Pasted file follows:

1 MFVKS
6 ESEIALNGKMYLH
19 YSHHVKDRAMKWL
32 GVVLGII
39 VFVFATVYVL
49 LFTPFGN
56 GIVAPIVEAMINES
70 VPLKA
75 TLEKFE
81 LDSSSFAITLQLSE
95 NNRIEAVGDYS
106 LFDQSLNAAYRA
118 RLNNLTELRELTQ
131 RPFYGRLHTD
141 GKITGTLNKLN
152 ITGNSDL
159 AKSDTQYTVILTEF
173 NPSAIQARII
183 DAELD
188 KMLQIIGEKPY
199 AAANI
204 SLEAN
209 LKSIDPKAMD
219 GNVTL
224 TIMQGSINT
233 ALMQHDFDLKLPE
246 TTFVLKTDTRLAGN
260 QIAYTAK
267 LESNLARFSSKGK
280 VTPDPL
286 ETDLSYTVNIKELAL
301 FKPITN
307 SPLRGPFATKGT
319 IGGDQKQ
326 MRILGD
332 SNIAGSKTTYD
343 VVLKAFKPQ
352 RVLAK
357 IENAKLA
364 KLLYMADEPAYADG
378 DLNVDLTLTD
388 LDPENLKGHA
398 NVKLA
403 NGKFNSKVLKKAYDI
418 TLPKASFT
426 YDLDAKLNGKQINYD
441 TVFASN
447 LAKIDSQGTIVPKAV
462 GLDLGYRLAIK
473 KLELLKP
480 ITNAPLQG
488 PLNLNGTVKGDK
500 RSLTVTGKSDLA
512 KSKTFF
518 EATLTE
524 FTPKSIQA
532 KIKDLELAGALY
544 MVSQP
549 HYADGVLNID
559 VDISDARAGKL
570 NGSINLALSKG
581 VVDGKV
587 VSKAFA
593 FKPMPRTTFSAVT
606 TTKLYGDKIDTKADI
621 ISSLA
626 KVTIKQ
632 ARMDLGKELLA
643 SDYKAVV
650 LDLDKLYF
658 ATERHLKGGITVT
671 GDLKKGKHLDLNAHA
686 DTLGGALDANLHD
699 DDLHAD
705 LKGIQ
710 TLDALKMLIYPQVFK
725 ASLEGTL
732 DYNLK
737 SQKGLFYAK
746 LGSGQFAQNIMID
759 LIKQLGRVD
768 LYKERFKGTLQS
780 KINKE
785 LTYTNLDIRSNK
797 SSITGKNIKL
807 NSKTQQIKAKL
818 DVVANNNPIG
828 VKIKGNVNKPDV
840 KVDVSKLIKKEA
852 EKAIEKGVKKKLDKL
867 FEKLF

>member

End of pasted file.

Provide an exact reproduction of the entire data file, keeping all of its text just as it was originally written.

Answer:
1 MFVKS
6 ESEIALNGKMYLH
19 YSHHVKDRAMKWL
32 GVVLGII
39 VFVFATVYVL
49 LFTPFGN
56 GIVAPIVEAMINES
70 VPLKA
75 TLEKFE
81 LDSSSFAITLQLSE
95 NNRIEAVGDYS
106 LFDQSLNAAYRA
118 RLNNLTELRELTQ
131 RPFYGRLHTD
141 GKITGTLNKLN
152 ITGNSDL
159 AKSDTQYTVILTEF
173 NPSAIQARII
183 DAELD
188 KMLQIIGEKPY
199 AAANI
204 SLEAN
209 LKSIDPKAMD
219 GNVTL
224 TIMQGSINT
233 ALMQHDFDLKLPE
246 TTFVLKTDTRLAGN
260 QIAYTAK
267 LESNLARFSSKGK
280 VTPDPL
286 ETDLSYTVNIKELAL
301 FKPITN
307 SPLRGPFATKGT
319 IGGDQKQ
326 MRILGD
332 SNIAGSKTTYD
343 VVLKAFKPQ
352 RVLAK
357 IENAKLA
364 KLLYMADEPAYADG
378 DLNVDLTLTD
388 LDPENLKGHA
398 NVKLA
403 NGKFNSKVLKKAYDI
418 TLPKASFT
426 YDLDAKLNGKQINYD
441 TVFASN
447 LAKIDSQGTIVPKAV
462 GLDLGYRLAIK
473 KLELLKP
480 ITNAPLQG
488 PLNLNGTVKGDK
500 RSLTVTGKSDLA
512 KSKTFF
518 EATLTE
524 FTPKSIQA
532 KIKDLELAGALY
544 MVSQP
549 HYADGVLNID
559 VDISDARAGKL
570 NGSINLALSKG
581 VVDGKV
587 VSKAFA
593 FKPMPRTTFSAVT
606 TTKLYGDKIDTKADI
621 ISSLA
626 KVTIKQ
632 ARMDLGKELLA
643 SDYKAVV
650 LDLDKLYF
658 ATERHLKGGITVT
671 GDLKKGKHLDLNAHA
686 DTLGGALDANLHD
699 DDLHAD
705 LKGIQ
710 TLDALKMLIYPQVFK
725 ASLEGTL
732 DYNLK
737 SQKGLFYAK
746 LGSGQFAQNIMID
759 LIKQLGRVD
768 LYKERFKGTLQS
780 KINKE
785 LTYTNLDIRSNK
797 SSITGKNIKL
807 NSKTQQIKAKL
818 DVVANNNPIG
828 VKIKGNVNKPDV
840 KVDVSKLIKKEA
852 EKAIEKGVKKKLDKL
867 FEKLF

>member